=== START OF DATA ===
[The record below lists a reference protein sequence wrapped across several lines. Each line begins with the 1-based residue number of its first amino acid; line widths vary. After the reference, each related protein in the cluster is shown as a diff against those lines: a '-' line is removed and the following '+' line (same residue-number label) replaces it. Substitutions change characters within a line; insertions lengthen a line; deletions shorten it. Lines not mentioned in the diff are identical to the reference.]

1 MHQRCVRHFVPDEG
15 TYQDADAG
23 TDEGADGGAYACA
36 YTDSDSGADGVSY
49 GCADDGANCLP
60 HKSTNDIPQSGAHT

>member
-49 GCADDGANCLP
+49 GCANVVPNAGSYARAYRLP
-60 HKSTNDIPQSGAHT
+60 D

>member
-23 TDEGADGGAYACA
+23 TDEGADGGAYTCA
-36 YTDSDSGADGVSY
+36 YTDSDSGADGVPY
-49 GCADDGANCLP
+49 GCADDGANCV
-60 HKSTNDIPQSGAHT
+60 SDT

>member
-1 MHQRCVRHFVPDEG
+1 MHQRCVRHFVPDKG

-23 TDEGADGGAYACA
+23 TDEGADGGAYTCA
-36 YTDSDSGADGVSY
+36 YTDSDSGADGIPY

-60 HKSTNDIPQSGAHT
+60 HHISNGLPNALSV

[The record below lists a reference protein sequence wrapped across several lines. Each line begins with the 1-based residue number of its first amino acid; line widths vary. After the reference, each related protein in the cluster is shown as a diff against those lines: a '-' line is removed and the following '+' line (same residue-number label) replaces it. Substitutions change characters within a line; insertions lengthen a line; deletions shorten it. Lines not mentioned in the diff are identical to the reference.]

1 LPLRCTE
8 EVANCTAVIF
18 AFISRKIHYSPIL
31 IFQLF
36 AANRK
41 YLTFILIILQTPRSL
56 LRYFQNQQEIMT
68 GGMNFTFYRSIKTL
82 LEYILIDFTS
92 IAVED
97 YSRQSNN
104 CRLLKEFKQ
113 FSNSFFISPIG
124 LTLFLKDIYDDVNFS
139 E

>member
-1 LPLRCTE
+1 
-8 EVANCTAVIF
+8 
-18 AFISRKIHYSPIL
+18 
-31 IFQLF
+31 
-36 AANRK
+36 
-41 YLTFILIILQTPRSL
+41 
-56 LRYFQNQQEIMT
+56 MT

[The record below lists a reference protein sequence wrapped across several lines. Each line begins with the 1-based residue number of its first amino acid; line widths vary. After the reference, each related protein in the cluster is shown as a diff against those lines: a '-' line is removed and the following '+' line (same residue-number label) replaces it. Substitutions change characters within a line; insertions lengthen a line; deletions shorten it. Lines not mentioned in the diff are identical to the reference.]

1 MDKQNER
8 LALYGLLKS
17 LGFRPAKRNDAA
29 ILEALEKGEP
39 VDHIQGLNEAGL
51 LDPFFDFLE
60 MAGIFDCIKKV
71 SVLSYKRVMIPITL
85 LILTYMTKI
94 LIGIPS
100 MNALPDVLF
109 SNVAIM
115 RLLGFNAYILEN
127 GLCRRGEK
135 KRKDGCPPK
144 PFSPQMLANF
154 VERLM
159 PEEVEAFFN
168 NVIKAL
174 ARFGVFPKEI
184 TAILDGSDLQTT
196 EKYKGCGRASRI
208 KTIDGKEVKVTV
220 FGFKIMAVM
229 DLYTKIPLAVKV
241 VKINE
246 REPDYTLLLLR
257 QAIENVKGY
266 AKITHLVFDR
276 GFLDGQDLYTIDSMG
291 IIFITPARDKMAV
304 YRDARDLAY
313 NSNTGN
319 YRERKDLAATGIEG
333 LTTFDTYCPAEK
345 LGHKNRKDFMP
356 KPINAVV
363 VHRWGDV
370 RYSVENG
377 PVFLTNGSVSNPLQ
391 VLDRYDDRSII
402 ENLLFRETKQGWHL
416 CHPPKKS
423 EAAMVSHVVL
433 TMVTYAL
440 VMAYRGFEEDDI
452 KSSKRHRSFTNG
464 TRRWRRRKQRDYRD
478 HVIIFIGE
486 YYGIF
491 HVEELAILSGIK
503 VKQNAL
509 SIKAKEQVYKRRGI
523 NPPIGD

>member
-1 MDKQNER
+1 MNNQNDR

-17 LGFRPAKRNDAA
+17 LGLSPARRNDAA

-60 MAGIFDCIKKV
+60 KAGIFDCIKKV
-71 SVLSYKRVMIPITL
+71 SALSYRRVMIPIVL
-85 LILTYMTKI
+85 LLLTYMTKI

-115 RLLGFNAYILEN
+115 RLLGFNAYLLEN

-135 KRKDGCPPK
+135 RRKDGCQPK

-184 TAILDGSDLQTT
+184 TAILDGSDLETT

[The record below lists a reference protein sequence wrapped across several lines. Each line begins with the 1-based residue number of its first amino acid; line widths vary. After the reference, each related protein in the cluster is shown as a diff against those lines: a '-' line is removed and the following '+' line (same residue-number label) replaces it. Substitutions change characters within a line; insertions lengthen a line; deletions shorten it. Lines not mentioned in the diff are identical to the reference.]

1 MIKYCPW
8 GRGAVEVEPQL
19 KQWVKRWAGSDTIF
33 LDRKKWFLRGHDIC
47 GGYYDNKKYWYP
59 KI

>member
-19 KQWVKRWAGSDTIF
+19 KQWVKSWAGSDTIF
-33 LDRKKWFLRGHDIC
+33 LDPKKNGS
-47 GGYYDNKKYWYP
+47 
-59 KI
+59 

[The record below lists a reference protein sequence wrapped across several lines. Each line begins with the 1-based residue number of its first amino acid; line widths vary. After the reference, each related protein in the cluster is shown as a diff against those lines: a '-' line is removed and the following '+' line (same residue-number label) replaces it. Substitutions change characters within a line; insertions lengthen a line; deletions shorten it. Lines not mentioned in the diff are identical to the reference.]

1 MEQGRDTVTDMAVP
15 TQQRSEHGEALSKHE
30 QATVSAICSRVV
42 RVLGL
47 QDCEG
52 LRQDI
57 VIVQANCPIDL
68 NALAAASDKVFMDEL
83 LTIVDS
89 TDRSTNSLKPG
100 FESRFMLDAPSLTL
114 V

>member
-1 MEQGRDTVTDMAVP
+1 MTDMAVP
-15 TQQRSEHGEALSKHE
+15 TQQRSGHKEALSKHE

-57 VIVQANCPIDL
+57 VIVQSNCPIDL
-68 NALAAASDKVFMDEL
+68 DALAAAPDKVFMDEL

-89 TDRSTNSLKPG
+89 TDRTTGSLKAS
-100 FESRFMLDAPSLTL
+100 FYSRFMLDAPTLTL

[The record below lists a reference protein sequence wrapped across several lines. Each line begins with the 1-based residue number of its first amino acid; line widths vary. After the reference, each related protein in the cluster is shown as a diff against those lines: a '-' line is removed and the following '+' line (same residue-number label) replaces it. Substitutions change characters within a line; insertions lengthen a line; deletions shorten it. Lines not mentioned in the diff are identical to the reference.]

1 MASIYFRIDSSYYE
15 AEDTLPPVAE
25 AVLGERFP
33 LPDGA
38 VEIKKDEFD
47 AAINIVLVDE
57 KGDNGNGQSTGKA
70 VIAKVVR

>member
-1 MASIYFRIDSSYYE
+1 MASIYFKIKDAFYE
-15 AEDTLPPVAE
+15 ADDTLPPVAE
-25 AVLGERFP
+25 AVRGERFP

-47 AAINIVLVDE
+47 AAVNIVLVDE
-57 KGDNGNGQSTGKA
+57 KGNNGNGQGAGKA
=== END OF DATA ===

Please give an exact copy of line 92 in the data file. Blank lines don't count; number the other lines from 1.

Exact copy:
276 GFLDGQDLYTIDSMG